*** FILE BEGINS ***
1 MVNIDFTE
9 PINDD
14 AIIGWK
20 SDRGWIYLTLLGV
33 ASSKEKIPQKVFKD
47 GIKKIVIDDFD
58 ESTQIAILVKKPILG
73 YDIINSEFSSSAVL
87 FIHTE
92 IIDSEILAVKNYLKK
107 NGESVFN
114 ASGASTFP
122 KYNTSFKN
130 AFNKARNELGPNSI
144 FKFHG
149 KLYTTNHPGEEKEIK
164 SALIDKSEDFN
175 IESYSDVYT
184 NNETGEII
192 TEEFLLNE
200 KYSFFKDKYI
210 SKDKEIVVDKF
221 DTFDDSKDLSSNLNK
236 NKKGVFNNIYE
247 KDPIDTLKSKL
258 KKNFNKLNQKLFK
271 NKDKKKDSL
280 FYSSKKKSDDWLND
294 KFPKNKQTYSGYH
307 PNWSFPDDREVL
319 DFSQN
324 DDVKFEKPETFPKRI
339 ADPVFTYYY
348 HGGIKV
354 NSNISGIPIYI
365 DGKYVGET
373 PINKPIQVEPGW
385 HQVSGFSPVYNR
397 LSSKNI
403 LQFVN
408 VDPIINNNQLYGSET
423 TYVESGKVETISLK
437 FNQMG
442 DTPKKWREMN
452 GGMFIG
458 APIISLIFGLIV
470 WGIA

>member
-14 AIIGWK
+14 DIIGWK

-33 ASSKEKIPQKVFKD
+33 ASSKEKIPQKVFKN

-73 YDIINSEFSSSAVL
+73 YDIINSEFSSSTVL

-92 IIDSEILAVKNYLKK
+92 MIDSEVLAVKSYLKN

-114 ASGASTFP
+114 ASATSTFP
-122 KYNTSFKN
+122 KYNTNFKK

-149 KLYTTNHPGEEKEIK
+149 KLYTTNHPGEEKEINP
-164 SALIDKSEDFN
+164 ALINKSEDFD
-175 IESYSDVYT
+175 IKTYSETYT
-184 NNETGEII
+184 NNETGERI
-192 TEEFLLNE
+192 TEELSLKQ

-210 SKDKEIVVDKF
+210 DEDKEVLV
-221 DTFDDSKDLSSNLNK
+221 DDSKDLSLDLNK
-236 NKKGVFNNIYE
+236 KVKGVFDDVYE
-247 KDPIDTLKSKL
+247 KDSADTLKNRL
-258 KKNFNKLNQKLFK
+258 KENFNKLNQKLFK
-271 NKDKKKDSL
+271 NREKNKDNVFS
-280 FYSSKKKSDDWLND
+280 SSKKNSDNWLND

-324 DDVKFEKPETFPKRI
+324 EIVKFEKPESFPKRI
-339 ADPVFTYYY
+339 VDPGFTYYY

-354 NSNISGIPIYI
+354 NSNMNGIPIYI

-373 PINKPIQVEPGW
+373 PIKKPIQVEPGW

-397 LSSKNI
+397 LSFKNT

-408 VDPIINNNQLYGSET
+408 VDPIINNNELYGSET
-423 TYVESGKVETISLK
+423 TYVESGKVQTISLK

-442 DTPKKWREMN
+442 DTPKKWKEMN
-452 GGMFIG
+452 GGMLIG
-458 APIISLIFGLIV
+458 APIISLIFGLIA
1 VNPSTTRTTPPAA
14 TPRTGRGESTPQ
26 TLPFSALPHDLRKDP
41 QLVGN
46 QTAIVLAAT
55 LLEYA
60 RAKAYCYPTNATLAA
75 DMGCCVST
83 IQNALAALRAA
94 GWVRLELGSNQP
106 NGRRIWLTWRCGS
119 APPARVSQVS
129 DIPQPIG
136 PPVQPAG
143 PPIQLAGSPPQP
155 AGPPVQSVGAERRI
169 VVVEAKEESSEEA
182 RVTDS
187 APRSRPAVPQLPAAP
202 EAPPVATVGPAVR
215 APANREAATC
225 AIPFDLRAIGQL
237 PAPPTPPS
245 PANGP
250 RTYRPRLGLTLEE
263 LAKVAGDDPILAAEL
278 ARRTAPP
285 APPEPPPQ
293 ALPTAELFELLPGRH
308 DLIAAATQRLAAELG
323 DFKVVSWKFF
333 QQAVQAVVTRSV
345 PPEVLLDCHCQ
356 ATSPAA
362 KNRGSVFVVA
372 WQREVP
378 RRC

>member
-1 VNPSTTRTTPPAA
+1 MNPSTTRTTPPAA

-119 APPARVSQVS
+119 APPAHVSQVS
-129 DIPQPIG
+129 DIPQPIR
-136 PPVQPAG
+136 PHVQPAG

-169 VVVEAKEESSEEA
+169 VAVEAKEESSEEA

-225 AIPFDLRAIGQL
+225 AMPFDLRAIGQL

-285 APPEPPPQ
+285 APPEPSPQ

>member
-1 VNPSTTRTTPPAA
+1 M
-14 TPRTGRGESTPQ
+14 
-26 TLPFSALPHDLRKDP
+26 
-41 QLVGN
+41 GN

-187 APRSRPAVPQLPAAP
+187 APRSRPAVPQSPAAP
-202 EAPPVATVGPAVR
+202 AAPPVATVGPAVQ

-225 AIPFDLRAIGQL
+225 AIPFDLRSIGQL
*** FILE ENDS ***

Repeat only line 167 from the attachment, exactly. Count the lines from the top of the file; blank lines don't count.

+187 APRSRPAVPQSPAAP